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At this point, you can simply hit “Create Flow” and be done if you wanted to.  However, if you do so, all attachments sent to your Office 365 inbox will be saved in a folder called “Email attachments from Flow”.  Instead, you might not want EVERY attachment in your inbox to go into this folder, but instead just the ones from your Power BI subscriptions, or maybe just a few specific subscriptions.  If that’s the case, we’ll need to make a couple quick changes.  Hit the “Edit” button at the top of the screen

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The recipe will look like this right now

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Click on the “Show Advanced Options” under new email.  You’ll see a number of new options you can set to narrow the criteria under which this Flow will run.

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I’m going to set one where the Subject Filter is based on my e-mail subscription subject name

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Now it’ll only be done for that particular subscription.  However, I’d like it to add the date to the name of the file so I can easily keep track of which PDF file is for which date.  To do that, I’m going to edit this item

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by adding two new steps and modifying the “Create file” to append the date to the attachment name.  Add two “Compose” steps – in the first, add the attachment name.  In the second, add the following expression  –

concat(utcnow(‘yyyy-MM-dd’),’_’,outputs(‘Compose’))

Finally, change the “Create file” name to the Output of Compose 2.  This will change the file name to a combination of the date and the attachment name.   Once you’re done, your steps in the “Apply to each attachment” item should look like this –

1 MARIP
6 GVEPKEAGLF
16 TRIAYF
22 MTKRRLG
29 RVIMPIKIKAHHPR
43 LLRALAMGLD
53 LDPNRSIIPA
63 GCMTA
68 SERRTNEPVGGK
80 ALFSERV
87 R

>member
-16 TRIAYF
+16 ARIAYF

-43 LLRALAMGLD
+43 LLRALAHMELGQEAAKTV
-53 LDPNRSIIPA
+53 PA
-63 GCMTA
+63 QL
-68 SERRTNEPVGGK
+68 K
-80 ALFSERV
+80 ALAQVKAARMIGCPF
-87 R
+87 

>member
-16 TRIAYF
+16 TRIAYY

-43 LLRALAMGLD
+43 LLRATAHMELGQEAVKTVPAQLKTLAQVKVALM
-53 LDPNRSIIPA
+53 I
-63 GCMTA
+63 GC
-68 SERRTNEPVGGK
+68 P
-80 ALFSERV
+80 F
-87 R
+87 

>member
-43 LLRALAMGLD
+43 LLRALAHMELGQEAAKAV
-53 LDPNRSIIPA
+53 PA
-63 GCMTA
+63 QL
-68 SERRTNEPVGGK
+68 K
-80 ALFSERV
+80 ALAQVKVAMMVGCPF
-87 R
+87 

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And your entire Flow like this –

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To make sure it works, let’s test it out.  I’ve sent myself a sample e-mail

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So I’ll run a Test clicking the “Test Icon” in the upper right-hand corner

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And I’ll use the data from Office 365 Outlook, since I already have the mail in my inbox

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The test runs, and says it has been successfulimage

Checking my OneDrive folder, I see that sure enough the attachment is there with the proper date format appended.

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That’s all you need to do.  Just hit save, and it’ll automatically run against your inbox on an ongoing basis without any work needed on your part.

Microsoft Flow, in combination with Power BI Paginated Reports, provides a powerful way to save report snapshots or, with several additional file types soon to be available for your paginated reports subscriptions, data extracts, in a central location for you to easily archive and share.

Thanks for reading!

Yes, you can export unlimited** rows of data from Paginated Reports in Power BI

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This question has come up more than I can count, so I am doing a super quick blog post to answer it for folks.

Many people are well aware of the limitations around exporting data in Power BI today.  The biggest one I hear about is you can’t export more than 150,000 rows to Excel from a Power BI Report visual.  Since people always want to export data, the question came to me immediately when we released the paginated report capabilities in Power BI if we had the same restriction.  I know from several customers I’ve worked with in the past that many of their SSRS reports are/were nothing more than a single table with some parameters that users visit to dump out the data they need to an Excel or CSV file, so I wasn’t that surprised it came up.

The answer is no, we don’t put any cap on the number of rows you can export from a paginated report in Power BI to Excel, CSV, or any of the formats we support.  The only limitation is the amount of memory that’s available for Paginated Reports in your Premium capacity.  Hence the asterisk in the blog title – eventually you’ll run out of memory if you try to export too much at one time, so if you try to export a table of 1 trillion rows and 40 columns to a CSV file, I’m fairly sure you’re out of luck and will fail.  But as you can see by the picture, I exported one of my reports with over 240,000 rows out to a CSV file without a hitch.

There’s much, much more you can do with Paginated Reports in Power BI (and Patrick LeBlanc has done some awesome videos about a number of those items on the Guy in a Cube YouTube channel), but for those folks who want to use paginated reports to help them with this use case, you absolutely can do so.

Thanks for reading!